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Protecting Rights in Kenya


People fall as police fire tear gas to try control a crowd trying to force their way into a stadium to attend the inauguration of President Uhuru Kenyatta. (File)

U.S. Ambassador to Kenya Robert Godec urged security forces to safeguard the rights of citizens and protect life by showing maximum restraint in interactions with the public.

Protecting Rights in Kenya
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U.S. Ambassador to Kenya Robert Godec urged security forces to safeguard the rights of citizens and protect life by showing maximum restraint in interactions with the public.

Speaking at an event organized by Kenya’s Independent Police Oversight Authority, or IPOA, in Nairobi, Ambassador Godec said, “Human rights abuses, to include by the police, occur in all countries, including the United States. What is important is that when there is a report of police abuse, it be thoroughly and independently investigated. And when law enforcement officers, and as appropriate even superiors, have perpetrated a crime, they should face justice.”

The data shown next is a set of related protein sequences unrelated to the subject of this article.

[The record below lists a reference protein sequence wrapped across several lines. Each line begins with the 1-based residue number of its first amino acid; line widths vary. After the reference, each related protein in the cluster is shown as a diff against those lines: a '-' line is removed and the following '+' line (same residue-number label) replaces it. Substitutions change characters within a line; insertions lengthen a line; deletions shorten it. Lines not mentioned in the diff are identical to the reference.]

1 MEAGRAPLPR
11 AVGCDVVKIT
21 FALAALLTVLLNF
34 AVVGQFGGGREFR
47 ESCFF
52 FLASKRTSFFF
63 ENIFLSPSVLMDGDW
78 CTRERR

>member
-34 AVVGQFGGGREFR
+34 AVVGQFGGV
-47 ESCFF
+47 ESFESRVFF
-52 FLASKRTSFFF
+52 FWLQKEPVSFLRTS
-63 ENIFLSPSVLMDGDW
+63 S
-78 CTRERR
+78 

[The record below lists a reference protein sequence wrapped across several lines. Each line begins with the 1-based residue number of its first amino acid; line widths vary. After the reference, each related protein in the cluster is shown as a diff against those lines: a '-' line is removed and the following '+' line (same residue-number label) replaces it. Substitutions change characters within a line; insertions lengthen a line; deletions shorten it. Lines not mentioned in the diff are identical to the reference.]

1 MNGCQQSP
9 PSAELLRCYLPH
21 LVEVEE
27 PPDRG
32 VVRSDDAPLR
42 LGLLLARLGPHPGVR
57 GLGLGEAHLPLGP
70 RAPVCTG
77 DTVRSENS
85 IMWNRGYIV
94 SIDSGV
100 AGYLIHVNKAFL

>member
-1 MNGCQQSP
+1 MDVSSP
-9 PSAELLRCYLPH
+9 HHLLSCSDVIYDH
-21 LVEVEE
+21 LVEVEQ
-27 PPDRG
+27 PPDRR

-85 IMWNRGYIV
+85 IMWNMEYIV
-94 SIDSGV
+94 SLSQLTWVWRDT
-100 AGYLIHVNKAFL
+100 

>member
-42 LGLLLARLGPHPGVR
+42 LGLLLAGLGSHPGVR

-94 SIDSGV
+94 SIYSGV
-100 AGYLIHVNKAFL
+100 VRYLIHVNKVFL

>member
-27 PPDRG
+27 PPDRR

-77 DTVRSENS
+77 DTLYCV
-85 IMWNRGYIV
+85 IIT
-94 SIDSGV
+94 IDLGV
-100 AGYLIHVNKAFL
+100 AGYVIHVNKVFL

“No one is above the law,” he said. “No one should protect an individual who has committed abuses just because that person wears a uniform. Everyone has the duty to uphold human rights and to ensure the rule of law prevails.”

The Ambassador’s remarks were made at the launch of Independent Police Oversight Authority’s “IPOAcloud CONNECT -– a complaint management system funded by the U.S. to the tune of Sh650 million. The project has been under trials since April 3, 2017. It was designed and built by a U.S. firm – INFO Gains Division of Dominion Energy.

Together with the Government of Kenya, the United States has been deeply engaged in developing accountability in the Kenyan police services, assisting in the work of IPOA. The United States has supported technical experts who have helped IPOA develop its operating procedures including setting up IPOA’s investigations unit and training its officers.

Ambassador Godec noted that even though IPOA is still young, it has proven itself able to investigate allegations against police for using excessive force and to bring cases to court when appropriate.

Ambassador Godec said IPOA’s mandate to investigate allegations of abuses at the hands of police was of particular significance during the recent elections but was even more critical now when Kenya is confronted daily by unexplained killings, police abuse, and corruption.

The Ambassador stressed the majority of Kenya’s police are carrying out their duties with courage and professionalism.

“Security is essential for every society’s prosperity and quality of life,” he said. “We all need the police. The security services protect us from crime, terrorism, and other dangers that threaten us.”

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